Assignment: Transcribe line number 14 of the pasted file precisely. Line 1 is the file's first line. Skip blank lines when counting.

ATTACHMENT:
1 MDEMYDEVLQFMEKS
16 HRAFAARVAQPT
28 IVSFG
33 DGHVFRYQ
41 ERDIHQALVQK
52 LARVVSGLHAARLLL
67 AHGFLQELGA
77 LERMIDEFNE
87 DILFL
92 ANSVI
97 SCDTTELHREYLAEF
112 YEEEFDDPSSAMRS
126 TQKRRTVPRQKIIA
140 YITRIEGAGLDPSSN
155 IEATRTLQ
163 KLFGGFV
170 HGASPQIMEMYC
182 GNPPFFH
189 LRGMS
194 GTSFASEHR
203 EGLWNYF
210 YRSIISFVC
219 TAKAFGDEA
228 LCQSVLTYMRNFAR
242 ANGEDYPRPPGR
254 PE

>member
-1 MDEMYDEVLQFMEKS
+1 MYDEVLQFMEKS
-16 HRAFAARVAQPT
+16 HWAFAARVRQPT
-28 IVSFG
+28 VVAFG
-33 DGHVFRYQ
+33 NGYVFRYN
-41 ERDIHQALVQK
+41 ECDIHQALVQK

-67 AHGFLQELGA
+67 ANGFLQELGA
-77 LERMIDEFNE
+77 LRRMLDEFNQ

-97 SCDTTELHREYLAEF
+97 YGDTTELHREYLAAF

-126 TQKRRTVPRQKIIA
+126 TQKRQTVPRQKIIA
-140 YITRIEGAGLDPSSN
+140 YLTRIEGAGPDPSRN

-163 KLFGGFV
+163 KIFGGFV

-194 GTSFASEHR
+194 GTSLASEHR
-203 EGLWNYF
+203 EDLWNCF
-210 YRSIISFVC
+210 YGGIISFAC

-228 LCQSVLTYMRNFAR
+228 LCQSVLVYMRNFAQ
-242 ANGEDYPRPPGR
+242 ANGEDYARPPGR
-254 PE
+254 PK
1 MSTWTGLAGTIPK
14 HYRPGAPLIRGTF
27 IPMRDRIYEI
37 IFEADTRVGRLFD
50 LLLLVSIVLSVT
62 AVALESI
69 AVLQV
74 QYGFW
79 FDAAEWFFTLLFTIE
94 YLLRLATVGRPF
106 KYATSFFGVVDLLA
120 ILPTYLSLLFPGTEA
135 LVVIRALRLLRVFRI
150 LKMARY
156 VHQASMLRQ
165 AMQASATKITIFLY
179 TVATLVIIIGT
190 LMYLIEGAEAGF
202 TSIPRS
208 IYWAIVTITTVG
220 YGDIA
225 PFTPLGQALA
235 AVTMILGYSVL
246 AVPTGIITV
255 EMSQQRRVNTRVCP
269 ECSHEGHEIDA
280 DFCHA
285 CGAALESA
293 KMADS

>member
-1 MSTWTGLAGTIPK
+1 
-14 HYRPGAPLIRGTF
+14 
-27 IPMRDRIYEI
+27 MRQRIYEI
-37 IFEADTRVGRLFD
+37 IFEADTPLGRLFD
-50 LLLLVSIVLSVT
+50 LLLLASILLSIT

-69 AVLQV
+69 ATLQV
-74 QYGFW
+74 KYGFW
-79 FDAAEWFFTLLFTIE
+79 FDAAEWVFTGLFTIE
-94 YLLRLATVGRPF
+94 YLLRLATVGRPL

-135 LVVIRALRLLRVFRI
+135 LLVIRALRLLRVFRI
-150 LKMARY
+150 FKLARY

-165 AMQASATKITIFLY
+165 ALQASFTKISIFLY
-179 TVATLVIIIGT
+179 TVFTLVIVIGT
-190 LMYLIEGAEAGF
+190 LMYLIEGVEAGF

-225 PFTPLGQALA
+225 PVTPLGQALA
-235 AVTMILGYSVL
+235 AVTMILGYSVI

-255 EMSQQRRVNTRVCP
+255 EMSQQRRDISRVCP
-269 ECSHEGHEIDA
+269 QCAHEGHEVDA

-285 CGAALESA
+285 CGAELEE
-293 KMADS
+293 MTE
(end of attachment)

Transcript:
140 YITRIEGAGLDPSSN